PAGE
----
According to Manitoba Public Insurance, about one in three deaths on Manitoba’s public roadways were attributed to alcohol and drug use. With Manitoba’s new immediate roadside prohibition law now in effect, it’s hoped alcohol-related collisions and fatalities will reduce in numbers.
As of Dec. 16, a total of 76 people have been killed on public roadways in the province ─ at least 18 of those in an alcohol-related crash.
“The combination of new laws (IRP) and drivers making the right choices behind the wheel, can make our roads safer for everyone,” said Satvir Jatana, vice-president, employee and community engagement, MPI. “MPI remains committed to influencing Manitobans through its education and awareness campaign on road safety to save precious lives. But this mandate is much too large for MPI alone and that’s where we ask all Manitobans to be part of this journey by making the right choice behind the wheel and influence others to do the same, during the holidays and into the New Year.”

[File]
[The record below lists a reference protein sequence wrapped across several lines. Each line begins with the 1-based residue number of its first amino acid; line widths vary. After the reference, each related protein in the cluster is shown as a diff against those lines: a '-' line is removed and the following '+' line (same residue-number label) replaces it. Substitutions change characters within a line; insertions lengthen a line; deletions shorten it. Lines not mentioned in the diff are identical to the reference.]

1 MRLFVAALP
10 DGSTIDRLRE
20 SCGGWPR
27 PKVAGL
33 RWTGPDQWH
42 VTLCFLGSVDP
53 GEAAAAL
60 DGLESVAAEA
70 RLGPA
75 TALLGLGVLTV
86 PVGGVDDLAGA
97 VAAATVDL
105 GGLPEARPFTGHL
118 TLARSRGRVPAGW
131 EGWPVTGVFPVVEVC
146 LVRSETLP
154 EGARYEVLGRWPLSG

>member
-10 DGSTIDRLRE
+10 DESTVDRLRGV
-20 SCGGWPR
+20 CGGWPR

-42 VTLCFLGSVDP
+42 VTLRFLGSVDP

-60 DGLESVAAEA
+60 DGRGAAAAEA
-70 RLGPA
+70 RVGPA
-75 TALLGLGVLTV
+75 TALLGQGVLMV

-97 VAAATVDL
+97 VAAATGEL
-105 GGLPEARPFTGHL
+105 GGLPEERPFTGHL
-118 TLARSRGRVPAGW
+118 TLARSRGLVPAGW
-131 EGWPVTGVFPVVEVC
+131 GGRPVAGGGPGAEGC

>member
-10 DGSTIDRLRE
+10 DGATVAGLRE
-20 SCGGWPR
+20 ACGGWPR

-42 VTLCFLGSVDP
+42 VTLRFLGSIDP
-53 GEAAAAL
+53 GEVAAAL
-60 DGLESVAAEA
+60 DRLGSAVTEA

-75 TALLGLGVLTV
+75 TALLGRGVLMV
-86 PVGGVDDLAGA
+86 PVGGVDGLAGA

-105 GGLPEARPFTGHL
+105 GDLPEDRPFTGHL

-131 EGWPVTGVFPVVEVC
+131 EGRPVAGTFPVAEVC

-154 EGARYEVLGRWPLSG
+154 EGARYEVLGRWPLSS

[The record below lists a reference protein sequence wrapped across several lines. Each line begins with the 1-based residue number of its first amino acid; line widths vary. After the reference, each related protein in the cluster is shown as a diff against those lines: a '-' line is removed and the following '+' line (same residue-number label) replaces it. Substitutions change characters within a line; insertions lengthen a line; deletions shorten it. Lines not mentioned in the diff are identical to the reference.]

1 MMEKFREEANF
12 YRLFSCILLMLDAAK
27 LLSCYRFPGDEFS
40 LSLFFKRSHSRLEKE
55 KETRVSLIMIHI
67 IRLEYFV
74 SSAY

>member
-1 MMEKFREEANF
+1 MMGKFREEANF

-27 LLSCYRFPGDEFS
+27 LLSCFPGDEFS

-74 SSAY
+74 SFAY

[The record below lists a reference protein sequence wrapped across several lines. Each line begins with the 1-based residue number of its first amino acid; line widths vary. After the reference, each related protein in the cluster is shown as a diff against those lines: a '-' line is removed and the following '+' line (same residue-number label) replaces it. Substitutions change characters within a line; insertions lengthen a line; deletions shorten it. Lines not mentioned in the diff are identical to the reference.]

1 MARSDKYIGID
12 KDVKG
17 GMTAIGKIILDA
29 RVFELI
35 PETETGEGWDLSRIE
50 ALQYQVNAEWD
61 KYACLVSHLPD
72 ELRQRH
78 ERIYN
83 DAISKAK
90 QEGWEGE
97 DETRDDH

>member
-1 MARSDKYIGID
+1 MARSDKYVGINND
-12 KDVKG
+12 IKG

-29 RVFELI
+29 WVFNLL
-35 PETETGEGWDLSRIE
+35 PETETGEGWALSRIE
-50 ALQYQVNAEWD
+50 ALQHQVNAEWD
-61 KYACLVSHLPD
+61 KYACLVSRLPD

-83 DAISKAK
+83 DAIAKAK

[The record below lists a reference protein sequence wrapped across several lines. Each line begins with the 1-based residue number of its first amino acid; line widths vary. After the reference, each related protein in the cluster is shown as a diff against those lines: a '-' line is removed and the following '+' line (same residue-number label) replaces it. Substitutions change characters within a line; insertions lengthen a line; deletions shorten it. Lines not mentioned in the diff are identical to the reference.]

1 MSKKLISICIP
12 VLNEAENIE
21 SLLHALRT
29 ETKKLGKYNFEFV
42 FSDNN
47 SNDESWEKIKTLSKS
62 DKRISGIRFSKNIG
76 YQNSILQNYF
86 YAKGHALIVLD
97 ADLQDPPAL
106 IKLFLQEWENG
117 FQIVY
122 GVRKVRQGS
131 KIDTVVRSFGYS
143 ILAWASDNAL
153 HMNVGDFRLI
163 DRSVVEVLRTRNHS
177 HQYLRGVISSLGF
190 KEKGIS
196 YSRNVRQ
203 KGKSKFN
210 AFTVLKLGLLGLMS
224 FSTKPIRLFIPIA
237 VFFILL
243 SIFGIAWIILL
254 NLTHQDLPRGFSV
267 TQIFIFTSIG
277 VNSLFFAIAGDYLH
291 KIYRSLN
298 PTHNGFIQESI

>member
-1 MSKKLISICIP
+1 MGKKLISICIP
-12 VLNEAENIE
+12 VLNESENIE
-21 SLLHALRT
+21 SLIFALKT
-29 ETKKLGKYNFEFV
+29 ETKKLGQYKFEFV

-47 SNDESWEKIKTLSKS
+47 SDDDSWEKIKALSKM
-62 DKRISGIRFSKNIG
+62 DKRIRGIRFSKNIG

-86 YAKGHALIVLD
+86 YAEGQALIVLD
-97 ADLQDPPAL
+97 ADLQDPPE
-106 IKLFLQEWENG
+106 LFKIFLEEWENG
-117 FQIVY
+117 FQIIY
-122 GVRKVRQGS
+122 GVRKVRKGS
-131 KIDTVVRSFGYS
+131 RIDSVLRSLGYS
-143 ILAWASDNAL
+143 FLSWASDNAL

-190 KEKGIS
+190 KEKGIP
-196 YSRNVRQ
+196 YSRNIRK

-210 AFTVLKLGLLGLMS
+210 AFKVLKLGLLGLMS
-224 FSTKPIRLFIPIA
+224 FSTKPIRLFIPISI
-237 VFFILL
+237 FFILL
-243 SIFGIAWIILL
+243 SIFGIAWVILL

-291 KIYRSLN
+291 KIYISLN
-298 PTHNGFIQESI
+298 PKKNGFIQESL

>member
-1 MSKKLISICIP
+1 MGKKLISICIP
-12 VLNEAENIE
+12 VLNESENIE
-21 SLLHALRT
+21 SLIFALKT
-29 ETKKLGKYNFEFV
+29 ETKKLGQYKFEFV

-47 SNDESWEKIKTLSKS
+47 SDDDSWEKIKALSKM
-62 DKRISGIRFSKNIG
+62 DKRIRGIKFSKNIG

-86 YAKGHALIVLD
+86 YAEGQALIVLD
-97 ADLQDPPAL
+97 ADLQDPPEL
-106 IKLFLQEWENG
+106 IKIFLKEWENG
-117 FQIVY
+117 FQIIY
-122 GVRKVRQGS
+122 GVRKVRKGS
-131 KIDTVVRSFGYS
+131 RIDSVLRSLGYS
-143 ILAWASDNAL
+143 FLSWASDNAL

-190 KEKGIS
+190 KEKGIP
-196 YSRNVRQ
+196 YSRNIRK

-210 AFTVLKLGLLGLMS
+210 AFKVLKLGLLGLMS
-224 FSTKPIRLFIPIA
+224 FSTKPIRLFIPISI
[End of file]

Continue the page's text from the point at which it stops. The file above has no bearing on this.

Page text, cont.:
IRP took effect on Dec. 16. The new sanctions for drivers who register a ‘warn’ on an approved screening device include a new monetary penalty of $400 for a first violation, escalating to $600 for a third or subsequent violation, and vehicle impoundment for three days for a first violation, seven days for a second, or 30 days for a third or subsequent violation.
A driver who registers a ‘fail’ on an approved screening device for the first time will have their driver’s licence suspended for three months, the vehicle impounded for 30 days, a monetary penalty of $700, be required to participate in a remedial program and must have an ignition interlock for one year. Individuals who refuse the screening will face the same sanctions as a “fail,” with vehicle impoundment extending to 60 days. In addition, a ‘warn’ reading will result in the driver receiving five demerits on their MPI driver safety rating scale, increasing to 10 demerits for either a ‘fail’ or refusal.
Depending on the seriousness of the incident, a driver could also face criminal charges.